American Natural Gas Breathing New Life Into Philly Refineries

Pittsburgh, Pa. – Clean-burning natural gas is the lifeblood for manufacturing, especially for the U.S. chemical and refinery industries. According to the American Chemistry Council, “nearly 800,000 people in the U.S. are directly employed in the chemistry industry,” and “for every job created in the business of chemistry, 5.5 jobs are created in other sectors.” The safe, responsible development of tightly-regulated American natural gas represents an “unprecedentedly bright outlook” for our nation’s chemical industry, as outlined in a new KPMG report. As the new report notes, “With a new and abundant source of low-cost feedstock, the U.S. market has suddenly transformed to become one of the most advantageous markets for chemical production in the world.”

In fact, tightly-regulated natural gas development from the Marcellus Shale – considered to be the world’s second largest natural gas field – is breathing new life into refineries in the Philadelphia region, helping to save and create hundreds of jobs and further positioning the Commonwealth for long-term economic growth. A Delaware Co. Industrial Development Authority-commissioned study released last week by IHS focuses on solutions aimed at sustaining the Marcus Hook refinery site, and the hundreds of jobs the facility can support. IHS notes that “the East Coast is advantaged in that it lays adjacent to the Marcellus shale development.”

Commenting on the study’s findings, Marcellus Shale Coalition president Kathryn Klaber said:

This new study underscores the positive potential economic impact associated with safe, responsible natural gas development. Delaware County has the infrastructure and talented workforce to keep the Marcus Hook facility operational, which is critical to the region’s economy and to the Commonwealth. Responsible natural gas development from the Marcellus Shale would play an important role in achieving this shared goal. As the IHS study indicates, Pennsylvania is uniquely positioned to further leverage the Marcellus Shale’s abundant resources to bolster our manufacturing base across the region. This is yet one more way that the development of Pennsylvania’s natural resources are benefiting the Commonwealth and our nation.”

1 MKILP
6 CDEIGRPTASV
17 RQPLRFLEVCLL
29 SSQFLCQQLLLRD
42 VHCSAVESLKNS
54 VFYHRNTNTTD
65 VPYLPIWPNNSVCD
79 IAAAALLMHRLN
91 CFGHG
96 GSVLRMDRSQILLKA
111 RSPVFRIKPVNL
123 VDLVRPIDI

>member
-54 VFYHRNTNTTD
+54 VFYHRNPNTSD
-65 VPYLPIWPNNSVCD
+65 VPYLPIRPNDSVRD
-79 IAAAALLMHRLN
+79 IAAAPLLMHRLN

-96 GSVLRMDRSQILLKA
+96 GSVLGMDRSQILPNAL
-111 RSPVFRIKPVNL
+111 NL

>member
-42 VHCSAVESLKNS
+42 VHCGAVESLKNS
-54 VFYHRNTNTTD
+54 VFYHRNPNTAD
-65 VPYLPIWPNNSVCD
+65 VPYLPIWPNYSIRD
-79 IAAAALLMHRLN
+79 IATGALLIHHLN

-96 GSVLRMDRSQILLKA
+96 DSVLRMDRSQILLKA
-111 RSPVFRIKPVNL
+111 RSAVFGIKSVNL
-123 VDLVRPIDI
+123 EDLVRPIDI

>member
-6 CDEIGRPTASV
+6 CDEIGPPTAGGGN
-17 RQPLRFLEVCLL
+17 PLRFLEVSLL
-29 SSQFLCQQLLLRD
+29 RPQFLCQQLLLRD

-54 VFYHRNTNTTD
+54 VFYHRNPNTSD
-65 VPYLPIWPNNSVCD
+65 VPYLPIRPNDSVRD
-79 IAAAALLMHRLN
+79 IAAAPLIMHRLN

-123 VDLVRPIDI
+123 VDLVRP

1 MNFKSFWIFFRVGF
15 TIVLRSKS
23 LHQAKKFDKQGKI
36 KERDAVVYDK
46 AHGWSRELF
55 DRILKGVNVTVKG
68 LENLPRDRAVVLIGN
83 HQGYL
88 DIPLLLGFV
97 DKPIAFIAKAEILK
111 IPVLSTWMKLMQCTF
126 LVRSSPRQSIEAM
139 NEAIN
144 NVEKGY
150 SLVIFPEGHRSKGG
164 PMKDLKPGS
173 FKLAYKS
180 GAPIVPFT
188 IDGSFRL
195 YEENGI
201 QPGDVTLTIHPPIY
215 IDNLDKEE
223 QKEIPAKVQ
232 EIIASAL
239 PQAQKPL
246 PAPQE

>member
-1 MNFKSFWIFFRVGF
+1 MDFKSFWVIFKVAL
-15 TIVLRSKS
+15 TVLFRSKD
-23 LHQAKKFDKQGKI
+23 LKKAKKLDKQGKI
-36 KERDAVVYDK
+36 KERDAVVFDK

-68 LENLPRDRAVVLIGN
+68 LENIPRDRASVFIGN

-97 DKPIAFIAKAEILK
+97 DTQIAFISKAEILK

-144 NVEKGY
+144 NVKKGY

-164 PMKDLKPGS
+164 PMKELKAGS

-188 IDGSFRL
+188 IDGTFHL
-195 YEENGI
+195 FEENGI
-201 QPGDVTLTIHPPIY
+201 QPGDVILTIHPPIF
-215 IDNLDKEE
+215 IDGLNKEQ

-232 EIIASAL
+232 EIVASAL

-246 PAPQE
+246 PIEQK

And yesterday, Sunoco Inc. and the Carlyle Group LP, a private equity firm, announced a joint-venture agreement “to keep the largest refinery on the East Coast in operation,” as Reuters reports under the headline “Carlyle Saves Big Sunoco Refinery With Shale Boom.” In a release – which notes that “The joint venture is also exploring other significant capital projects, including the creation of new businesses based on the availability and abundant levels of natural gas from the Marcellus Shale” – Carlyle Managing Director Rodney Cohen underscored the critical role that natural gas development from the Marcellus Shale may play for the site:

Together we’ve re-imagined the Philadelphia refinery and its role as a critical energy hub in the Northeast. This joint venture will keep one of the region’s most important economic engines up and running. … In addition, the refinery’s exceptional location and infrastructure will enable the joint venture to create new business opportunities related to Marcellus Shale natural gas fields.”

Here’s what they’re saying about the announcement and the key role American natural gas is playing to sustain good-paying jobs while strengthening U.S. energy security:

  • Pa. Gov. Tom Corbett: “Today’s announcement is testament to what can be accomplished when the public and private sectors work together toward a common goal; creating job opportunities for current and future generations.” (Release, 7/2/12)